Depending on your OS and the installer options you selected, Python may be installed in your user space or in system space for all users.

  • You should keep track of the directory that Python was installed in.

  • You may want to add the location of the Python executable to your system or user PATH.


MATLAB installs add-ons such as the HEDTools in a specific user directory as described below. This makes user-installed Python modules available to all MATLAB projects. For this reason, we do not recommend trying to set up a virtual environment.

Step 3: Connect Python to MATLAB

Setting the Python version uses the MATLAB pyenv function with the 'Version' argument as illustrated by the following example.

Example MATLAB function call connect MATLAB to Python.

>> pyenv('Version', 'C:\Program Files\Python\Python39\python.exe')

Be sure to substitute the path of the Python that you have found.

Use the MATLAB pyenv function again without arguments to check that your installation is as expected.

Step 4: Install HEDTools

The general-purpose package manager for Python is called pip. By default, pip retrieves packages to be installed from the PyPI package repository. You will need to use the version of pip that corresponds to the version of Python that is connected to MATLAB. The right version of pip is found in the Scripts subdirectory of your Python installation.

Command to install hedtools in MATLAB.

To install the latest released version of hedtools type a pip command such as the following in your MATLAB command window.

system('"C:\Program Files\Python\Python39\Scripts\pip" install hedtools')

Use the full path of the pip associated with the Python that your MATLAB is using.

Giving the full path to correct version of pip ensures that MATLAB knows about HEDtools. (The version of Python that MATLAB is using may not be the same as the Python in the system PATH.)

Also watch the resulting messages in the MATLAB command window to make sure that HEDtools was successfully installed. In the above example, the Python being used is in system space, which requires administrator privileges. The first line of the output from installation was:

   Defaulting to user installation because normal site-packages is not writeable

On Windows these packages will be found in a site-packages directory such as:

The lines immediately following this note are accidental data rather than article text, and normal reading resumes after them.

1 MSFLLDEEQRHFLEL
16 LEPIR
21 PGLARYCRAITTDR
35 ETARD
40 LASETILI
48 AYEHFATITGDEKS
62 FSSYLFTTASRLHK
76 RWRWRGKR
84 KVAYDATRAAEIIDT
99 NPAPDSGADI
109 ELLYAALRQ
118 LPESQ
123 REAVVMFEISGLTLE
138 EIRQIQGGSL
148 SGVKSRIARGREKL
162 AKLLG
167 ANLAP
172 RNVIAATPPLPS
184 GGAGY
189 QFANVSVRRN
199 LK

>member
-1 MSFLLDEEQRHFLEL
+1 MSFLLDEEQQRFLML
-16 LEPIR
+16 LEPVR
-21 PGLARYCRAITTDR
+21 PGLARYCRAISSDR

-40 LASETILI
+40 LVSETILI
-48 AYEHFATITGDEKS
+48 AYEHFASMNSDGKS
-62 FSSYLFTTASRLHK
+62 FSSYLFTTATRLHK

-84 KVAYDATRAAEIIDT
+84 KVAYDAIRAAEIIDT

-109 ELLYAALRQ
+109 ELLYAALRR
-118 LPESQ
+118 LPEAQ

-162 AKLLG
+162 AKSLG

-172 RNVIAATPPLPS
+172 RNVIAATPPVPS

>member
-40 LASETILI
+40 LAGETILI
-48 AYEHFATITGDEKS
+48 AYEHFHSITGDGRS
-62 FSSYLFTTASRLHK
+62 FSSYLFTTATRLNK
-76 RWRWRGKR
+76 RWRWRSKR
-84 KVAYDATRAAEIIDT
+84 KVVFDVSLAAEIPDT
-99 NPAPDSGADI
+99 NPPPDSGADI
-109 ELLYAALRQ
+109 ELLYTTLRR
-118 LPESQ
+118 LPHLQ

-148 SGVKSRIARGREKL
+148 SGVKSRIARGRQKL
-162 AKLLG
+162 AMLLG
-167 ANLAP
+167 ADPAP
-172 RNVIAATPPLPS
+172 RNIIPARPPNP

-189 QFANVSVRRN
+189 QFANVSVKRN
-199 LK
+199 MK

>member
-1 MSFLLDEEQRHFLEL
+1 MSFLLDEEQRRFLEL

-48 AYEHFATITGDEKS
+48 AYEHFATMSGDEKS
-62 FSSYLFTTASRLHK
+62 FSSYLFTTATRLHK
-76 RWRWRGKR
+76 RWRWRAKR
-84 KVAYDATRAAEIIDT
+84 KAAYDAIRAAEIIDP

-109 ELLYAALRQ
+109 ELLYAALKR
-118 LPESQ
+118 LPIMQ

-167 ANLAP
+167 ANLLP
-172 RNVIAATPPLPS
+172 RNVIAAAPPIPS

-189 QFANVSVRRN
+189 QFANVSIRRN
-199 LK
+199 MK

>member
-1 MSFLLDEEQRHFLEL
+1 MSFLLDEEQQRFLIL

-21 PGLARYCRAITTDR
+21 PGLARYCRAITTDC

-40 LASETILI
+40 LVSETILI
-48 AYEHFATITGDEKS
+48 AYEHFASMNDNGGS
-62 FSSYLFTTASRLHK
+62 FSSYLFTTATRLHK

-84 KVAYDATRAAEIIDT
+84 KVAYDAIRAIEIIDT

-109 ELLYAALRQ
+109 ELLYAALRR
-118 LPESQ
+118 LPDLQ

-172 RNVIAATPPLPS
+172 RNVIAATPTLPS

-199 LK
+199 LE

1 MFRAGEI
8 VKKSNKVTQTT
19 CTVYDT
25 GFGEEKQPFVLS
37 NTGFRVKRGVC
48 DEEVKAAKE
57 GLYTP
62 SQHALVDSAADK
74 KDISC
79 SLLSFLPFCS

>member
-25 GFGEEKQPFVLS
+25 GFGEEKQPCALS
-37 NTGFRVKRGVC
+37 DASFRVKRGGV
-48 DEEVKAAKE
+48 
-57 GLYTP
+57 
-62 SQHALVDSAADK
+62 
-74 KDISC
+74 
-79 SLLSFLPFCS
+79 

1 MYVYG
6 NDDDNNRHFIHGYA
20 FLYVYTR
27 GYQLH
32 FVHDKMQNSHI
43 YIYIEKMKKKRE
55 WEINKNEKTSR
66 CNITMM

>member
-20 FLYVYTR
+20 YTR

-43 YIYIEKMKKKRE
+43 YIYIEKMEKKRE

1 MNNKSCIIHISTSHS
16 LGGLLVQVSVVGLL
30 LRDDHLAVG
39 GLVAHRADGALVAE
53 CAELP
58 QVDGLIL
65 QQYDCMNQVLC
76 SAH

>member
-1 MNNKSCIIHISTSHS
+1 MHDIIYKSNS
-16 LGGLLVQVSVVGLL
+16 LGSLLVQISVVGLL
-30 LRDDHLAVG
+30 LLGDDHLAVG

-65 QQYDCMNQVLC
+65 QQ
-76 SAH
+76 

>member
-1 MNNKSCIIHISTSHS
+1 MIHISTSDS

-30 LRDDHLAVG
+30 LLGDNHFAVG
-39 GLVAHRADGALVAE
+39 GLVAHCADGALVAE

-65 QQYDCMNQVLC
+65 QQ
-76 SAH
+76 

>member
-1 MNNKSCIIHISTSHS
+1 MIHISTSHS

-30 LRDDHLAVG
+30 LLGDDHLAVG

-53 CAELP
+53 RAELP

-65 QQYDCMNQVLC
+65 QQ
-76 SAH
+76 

On Linux these packages might be found in directory such as:



If your system had a Python 2 installed at some point, your Python 3 executable might be named python3 rather than python.

Similarly, the pip package manager might be named pip3 instead of pip.

You will need to install the Python HEDTools.

Command to install HEDTools in MATLAB.

To install the latest released version of hedtools type a pip command such as the following in your MATLAB command window:

system('"C:\Program Files\Python\Python39\Scripts\pip" install hedtools')

The above command retrieves the latest version of HEDTools from the PyPI archive. If you want the newest features of the Python HEDTools, you will need to install directly from the GitHub repository as shown in the following example.

Command to install HEDTools from the GitHub repository.

system('"C:\Program Files\Python\Python39\Scripts\pip" install git+https://github.com/hed-standard/hed-python/@develop')

This installs the version of HEDTools on the develop branch. Be sure to replace the path to pip, with the one for your Python installation.


If you have an existing version of HEDTools installed and you want to install a new version, you must uninstall the HEDTools first:

system('"C:\Program Files\Python\Python39\Scripts\pip" uninstall hedtools')

Be sure to replace the path to pip, with the one for your Python installation.

The following MATLAB statement can be used to test that everything was installed correctly.

Test that everything is installed.

pyrun("from hed import _version as vr; print(f'Using HEDTOOLS version: {str(vr.get_versions())}')")